The CEO of Ghana’s Cocoa Board, Mr Joseph Boahen Aidoo, has confirmed the receipt of 40,000 new weighing scales ahead of the 2021/2022 cocoa season.
The fight for the financial growth of the average Ghanaian cocoa farmer has been one of the major concerns of his outfit and this proves to be a major step in the fight.
With the onslaught of purchasing clerks adjusting the manual scales, this intervention will go a long way to improve transparency within the cocoa value chain especially at the farm gate and in turn improve the value the cocoa farmer gains from the sale of his or her beans.
He said “We have taken delivery of 40,000 tamper-proof electronic weighing scales to replace mechanical scales used at the points of sale of cocoa.
This will resolve the menace of illegal scale adjustments and ensure that farmers are paid the true value of their cocoa at the farmgate.”
At the unveiling event, Mr. Anthony Kuntu Blankson, a representative from the suppliers KITEKO Ltd said the scale has a maximum capacity of 150 kilos with two charging options being the solar charger and the electricity.
He also stated that the new scales have an upper and lower limit, standardized to the accepted COCOBOD weight of 64 kg.
These limits have been set with a real time alarm system to notify the farmer and the pc when the sampled bag of cocoa is below or exceeds the accepted weight.
Also, the new scales have a two level password known to only the relevant authorities. Farmers were assured that the issue of scale tampering has been totally solved.
Albeit there are major concerns still raised by cocoa farmers as electronic scales have long been subjected to illegal adjustments too.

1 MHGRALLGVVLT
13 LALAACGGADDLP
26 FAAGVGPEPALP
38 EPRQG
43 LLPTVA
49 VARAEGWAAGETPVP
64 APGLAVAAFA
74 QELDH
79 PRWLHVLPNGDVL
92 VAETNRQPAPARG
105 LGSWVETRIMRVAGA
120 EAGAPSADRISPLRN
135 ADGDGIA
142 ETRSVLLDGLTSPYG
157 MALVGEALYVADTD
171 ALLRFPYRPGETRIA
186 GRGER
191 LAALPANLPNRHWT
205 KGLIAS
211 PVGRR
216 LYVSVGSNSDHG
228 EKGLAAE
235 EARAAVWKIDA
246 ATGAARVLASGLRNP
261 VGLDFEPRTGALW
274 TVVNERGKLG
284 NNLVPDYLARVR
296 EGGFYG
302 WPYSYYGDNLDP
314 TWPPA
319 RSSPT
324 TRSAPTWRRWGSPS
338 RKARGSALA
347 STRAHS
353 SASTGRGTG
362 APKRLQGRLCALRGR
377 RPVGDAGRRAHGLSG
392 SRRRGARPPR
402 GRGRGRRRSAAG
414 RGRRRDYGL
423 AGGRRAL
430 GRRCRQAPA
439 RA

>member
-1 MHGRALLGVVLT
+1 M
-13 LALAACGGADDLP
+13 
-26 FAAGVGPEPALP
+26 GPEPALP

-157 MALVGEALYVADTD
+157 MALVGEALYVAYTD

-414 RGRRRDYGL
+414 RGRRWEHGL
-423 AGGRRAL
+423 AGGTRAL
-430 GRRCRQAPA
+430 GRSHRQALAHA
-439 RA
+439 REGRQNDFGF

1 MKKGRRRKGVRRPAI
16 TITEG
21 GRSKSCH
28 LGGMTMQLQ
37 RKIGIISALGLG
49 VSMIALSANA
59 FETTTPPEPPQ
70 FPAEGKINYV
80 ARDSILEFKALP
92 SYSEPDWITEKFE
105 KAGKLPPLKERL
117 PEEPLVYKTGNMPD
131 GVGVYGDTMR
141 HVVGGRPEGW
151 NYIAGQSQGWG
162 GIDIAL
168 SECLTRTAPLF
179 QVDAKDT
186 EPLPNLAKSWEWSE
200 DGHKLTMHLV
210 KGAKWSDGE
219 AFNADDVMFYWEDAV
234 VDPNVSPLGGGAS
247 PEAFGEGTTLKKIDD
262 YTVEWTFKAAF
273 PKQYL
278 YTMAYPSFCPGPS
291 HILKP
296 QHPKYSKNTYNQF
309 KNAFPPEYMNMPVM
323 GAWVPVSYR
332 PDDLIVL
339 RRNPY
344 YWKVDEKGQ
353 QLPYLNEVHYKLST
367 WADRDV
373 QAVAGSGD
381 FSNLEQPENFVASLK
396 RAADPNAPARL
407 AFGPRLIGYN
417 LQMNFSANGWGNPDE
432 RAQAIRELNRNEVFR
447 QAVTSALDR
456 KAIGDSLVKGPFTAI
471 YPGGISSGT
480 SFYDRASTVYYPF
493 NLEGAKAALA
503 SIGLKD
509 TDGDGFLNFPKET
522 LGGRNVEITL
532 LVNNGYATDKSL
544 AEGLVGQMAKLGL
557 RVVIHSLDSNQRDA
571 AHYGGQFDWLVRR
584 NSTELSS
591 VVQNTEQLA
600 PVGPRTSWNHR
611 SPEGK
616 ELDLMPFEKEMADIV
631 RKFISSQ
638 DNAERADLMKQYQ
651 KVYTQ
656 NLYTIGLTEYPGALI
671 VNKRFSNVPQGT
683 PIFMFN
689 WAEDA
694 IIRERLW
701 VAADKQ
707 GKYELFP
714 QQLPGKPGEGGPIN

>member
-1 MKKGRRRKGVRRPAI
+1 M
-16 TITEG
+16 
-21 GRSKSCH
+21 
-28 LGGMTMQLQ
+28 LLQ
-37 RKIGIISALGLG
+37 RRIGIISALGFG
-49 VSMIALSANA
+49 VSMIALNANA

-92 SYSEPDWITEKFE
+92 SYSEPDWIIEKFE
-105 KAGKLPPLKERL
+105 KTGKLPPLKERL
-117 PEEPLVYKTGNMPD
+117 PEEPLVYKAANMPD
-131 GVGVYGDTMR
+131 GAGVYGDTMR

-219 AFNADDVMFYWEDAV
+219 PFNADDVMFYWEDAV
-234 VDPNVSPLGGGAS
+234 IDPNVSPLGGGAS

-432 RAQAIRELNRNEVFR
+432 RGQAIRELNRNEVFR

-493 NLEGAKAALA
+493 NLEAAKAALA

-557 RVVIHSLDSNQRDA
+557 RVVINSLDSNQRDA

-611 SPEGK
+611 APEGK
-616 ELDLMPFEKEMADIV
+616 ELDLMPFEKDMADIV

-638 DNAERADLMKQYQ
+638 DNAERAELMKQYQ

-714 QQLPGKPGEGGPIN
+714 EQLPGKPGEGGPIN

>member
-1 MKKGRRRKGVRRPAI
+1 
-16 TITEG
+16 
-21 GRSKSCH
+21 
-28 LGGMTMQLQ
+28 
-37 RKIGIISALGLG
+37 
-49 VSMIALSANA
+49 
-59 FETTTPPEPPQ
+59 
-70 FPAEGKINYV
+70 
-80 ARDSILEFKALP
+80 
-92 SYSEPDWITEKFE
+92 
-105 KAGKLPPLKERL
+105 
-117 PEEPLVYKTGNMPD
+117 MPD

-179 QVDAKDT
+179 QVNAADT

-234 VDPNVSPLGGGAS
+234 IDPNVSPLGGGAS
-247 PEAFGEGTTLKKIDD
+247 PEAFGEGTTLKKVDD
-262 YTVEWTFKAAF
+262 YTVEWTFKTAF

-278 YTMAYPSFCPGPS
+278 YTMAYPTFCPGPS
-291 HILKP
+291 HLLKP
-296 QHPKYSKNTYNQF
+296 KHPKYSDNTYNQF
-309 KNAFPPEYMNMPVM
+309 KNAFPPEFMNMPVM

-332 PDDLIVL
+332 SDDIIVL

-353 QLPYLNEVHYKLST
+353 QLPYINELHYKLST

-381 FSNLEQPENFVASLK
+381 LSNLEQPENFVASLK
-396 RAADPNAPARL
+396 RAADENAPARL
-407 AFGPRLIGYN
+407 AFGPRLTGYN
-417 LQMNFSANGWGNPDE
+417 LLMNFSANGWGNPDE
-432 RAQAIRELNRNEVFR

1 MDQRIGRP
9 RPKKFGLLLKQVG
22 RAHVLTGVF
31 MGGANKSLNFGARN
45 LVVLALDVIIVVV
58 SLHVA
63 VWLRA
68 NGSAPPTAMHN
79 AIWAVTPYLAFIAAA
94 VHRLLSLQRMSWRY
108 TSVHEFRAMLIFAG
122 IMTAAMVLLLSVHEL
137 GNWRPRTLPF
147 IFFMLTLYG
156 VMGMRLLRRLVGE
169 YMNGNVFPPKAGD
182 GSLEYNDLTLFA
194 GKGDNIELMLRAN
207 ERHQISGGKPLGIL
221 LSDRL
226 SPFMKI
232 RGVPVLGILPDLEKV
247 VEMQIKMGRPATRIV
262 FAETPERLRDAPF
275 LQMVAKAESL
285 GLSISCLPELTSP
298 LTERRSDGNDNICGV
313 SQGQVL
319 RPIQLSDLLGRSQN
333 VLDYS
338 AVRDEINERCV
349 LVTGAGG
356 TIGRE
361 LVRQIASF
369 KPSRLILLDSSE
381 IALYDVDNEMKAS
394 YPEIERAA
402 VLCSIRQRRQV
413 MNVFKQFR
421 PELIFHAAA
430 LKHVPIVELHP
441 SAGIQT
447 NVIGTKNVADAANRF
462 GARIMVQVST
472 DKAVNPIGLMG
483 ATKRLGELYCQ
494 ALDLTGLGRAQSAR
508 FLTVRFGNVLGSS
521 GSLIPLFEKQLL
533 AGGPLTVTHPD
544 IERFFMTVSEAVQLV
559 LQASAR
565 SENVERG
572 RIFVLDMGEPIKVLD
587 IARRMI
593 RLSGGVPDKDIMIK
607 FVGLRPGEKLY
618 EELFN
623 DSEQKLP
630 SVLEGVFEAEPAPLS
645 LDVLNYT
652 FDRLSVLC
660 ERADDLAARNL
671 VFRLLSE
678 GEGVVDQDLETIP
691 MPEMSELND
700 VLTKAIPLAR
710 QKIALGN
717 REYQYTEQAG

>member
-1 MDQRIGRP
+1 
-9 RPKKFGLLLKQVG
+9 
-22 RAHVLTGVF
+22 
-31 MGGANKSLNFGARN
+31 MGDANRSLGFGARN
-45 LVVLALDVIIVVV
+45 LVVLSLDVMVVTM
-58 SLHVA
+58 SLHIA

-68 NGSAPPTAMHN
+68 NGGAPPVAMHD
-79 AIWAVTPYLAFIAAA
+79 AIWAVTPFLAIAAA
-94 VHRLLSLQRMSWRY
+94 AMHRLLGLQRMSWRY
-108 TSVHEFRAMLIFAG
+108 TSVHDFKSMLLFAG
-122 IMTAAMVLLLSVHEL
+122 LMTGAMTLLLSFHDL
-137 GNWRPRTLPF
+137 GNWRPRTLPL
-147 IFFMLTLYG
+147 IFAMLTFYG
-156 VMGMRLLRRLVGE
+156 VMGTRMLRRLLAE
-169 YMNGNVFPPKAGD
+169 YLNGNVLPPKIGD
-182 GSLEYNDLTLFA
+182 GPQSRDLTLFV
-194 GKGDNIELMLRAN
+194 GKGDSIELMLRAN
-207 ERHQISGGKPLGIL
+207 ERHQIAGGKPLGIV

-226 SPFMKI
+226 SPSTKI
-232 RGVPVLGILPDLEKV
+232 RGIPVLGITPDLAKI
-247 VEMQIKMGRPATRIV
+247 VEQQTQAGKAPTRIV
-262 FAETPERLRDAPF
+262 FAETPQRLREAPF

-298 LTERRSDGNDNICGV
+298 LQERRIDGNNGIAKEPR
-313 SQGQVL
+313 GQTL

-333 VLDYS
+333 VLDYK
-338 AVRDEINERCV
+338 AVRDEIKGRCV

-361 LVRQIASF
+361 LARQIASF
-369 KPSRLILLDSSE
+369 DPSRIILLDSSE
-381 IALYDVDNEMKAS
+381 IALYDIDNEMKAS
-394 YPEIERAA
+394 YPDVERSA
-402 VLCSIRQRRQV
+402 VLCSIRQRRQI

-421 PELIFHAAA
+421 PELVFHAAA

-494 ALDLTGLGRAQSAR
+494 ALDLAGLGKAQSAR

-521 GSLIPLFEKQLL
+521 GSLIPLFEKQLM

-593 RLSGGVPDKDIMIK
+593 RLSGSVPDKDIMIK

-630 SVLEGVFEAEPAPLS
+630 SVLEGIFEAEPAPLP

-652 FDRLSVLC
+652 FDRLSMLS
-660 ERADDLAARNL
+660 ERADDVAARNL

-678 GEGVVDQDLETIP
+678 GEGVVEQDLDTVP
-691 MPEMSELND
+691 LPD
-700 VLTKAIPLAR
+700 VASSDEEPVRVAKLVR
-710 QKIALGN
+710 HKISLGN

These scales will shy away from the desired impact if the appropriate measures are not put in place to monitor, track and apprehend people who illegally adjust or try to adjust the scales.
Most are of the view that sure ways to ensure the success of this switch is to:
Make sure the scales are registered in the names of the LBCs and PCs they are sold to with peculiar identification pee scale noted.
Proper sensitization of the scales’ features through the CHED field officers already available in the cocoa growing societies.
Onboarding the scales on a mainframe that notifies the COCOBOD anytime an attempt is made to tamper with the calibration of the scale.
Setting the scale to go off by itself for an interim period immediately an attempt is made to tamper with them.
The Ghanaian cocoa sector has seen a lot of growth in the last few years which are results of projects and undertakings employed during these years.
It is no surprise that it has recorded it’s highest ever cocoa output in it’s production history.
There are exciting times ahead for the cocoa farmer, purchasing clerks, licensed buying companies and other stakeholders in the industry.